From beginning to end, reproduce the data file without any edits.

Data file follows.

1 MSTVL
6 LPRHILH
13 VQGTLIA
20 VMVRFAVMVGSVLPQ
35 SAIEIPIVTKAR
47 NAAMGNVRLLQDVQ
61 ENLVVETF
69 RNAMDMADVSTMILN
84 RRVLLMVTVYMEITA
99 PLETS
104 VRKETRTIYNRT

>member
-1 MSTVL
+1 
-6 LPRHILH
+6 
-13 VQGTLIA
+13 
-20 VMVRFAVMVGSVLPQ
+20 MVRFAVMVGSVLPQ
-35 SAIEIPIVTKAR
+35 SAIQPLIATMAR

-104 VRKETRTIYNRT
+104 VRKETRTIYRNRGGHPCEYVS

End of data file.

1 MSTVL
6 LPRHILH
13 VQGTLIA
20 VMVRFAVMVGSVLPQ
35 SAIEIPIVTKAR
47 NAAMGNVRLLQDVQ
61 ENLVVETF
69 RNAMDMADVSTMILN
84 RRVLLMVTVYMEITA
99 PLETS
104 VRKETRTIYNRT

>member
-1 MSTVL
+1 
-6 LPRHILH
+6 
-13 VQGTLIA
+13 
-20 VMVRFAVMVGSVLPQ
+20 MVRFAVMVGSVLPQ
-35 SAIEIPIVTKAR
+35 SAIQPLIATMAR

-104 VRKETRTIYNRT
+104 VRKETRTIYRNRGGHPCEYVS